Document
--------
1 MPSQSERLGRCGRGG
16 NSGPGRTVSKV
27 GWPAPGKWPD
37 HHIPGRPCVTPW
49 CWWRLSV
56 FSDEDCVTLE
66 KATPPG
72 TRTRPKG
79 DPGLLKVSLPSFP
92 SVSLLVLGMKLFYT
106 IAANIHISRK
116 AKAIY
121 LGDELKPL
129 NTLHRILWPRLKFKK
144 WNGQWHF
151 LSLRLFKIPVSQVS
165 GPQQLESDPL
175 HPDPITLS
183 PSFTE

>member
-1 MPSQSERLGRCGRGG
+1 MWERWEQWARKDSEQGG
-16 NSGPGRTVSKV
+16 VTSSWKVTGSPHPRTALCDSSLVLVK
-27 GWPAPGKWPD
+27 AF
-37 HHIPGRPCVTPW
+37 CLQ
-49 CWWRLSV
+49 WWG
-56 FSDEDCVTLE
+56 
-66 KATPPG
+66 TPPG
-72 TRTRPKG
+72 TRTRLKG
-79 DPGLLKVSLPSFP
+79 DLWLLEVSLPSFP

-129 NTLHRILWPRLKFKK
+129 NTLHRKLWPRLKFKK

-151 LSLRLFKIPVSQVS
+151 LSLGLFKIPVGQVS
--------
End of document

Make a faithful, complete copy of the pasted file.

1 MPSQSERLGRCGRGG
16 NSGPGRTVSKV
27 GWPAPGKWPD
37 HHIPGRPCVTPW
49 CWWRLSV
56 FSDEDCVTLE
66 KATPPG
72 TRTRPKG
79 DPGLLKVSLPSFP
92 SVSLLVLGMKLFYT
106 IAANIHISRK
116 AKAIY
121 LGDELKPL
129 NTLHRILWPRLKFKK
144 WNGQWHF
151 LSLRLFKIPVSQVS
165 GPQQLESDPL
175 HPDPITLS
183 PSFTE

>member
-1 MPSQSERLGRCGRGG
+1 MWERWEQWARKDSEQGG
-16 NSGPGRTVSKV
+16 VTSSWKVTGSPHPRTALCDSSLVLVK
-27 GWPAPGKWPD
+27 AF
-37 HHIPGRPCVTPW
+37 CLQ
-49 CWWRLSV
+49 WWG
-56 FSDEDCVTLE
+56 
-66 KATPPG
+66 TPPG
-72 TRTRPKG
+72 TRTRLKG
-79 DPGLLKVSLPSFP
+79 DLWLLEVSLPSFP

-129 NTLHRILWPRLKFKK
+129 NTLHRKLWPRLKFKK

-151 LSLRLFKIPVSQVS
+151 LSLGLFKIPVGQVS